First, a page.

Today, Prime Minister Scott Morrison of Australia, Prime Minister Boris Johnson of the United Kingdom, and President Joseph R. Biden, Jr. of the United States reviewed progress in implementing the Australia – United Kingdom – United States (AUKUS) partnership. The leaders reaffirmed their commitment to a free and open Indo-Pacific, and more broadly to an international system that respects human rights, the rule of law, and the peaceful resolution of disputes free from coercion – a commitment whose importance has only grown in response to Russia’s unprovoked, unjustified, and unlawful invasion of Ukraine.
Implementation of the AUKUS partnership has now begun. It has two related lines of effort.
- Submarines. AUKUS will provide Australia with a conventionally armed, nuclear powered submarine capability at the earliest possible date, while upholding the highest non‑proliferation standards.
- Advanced capabilities. AUKUS will develop and provide joint advanced military capabilities to promote security and stability in the Indo-Pacific region.
Since AUKUS was announced on September 15, 2021, the three countries have held multiple high-level meetings.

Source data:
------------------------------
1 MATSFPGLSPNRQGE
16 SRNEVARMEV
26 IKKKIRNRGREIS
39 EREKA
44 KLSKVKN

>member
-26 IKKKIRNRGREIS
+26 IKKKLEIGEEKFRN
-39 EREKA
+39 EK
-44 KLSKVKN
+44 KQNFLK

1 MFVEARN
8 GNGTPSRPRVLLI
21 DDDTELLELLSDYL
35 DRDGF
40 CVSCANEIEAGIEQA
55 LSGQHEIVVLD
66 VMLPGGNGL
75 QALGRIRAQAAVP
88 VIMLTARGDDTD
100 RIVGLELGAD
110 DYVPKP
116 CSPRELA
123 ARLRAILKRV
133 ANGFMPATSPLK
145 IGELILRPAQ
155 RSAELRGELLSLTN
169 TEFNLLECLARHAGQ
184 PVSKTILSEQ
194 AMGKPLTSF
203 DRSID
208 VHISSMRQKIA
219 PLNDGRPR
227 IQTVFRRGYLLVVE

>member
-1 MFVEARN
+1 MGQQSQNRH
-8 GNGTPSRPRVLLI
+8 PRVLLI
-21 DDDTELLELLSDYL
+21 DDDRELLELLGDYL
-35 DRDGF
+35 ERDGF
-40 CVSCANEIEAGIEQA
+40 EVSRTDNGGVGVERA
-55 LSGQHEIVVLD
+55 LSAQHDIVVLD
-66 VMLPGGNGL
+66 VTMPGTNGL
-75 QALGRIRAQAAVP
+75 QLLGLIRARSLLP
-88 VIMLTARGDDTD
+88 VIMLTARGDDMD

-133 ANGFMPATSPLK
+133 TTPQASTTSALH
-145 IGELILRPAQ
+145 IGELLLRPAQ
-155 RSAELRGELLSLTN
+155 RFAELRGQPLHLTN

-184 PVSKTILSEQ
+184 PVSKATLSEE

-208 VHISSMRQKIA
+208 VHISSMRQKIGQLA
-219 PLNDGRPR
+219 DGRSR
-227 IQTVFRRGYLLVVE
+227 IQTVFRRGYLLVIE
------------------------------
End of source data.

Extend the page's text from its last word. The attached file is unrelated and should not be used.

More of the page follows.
- Senior Officials Group. On March 10, 2022, National Security Advisors from the three allies met virtually to review AUKUS progress and provide direction to the trilateral partnership going forward.
- Joint Steering Groups. The three countries have held multiple Joint Steering Group meetings for each of the two AUKUS lines of effort, including in-person sessions in Canberra, London, and Washington, D.C.
- Working Groups. Seventeen trilateral working groups have been established (nine relating to conventionally-armed nuclear-powered submarines, and eight relating to other advanced military capabilities); each has met multiple times.
Australia’s Future Conventionally-Armed Nuclear-Powered Submarine Capability
When AUKUS was announced in September 2021, Prime Minister Morrison, Prime Minister Johnson, and President Joe Biden agreed to determine, by March 2023, the optimal pathway for an Australian conventionally-armed, nuclear-powered submarine capability. AUKUS partners have taken important steps toward implementation.
- Information exchange. The Exchange of Naval Nuclear Propulsion Information Agreement (ENNPIA) entered into force on February 8, 2022, enabling AUKUS partners to share naval nuclear propulsion information trilaterally.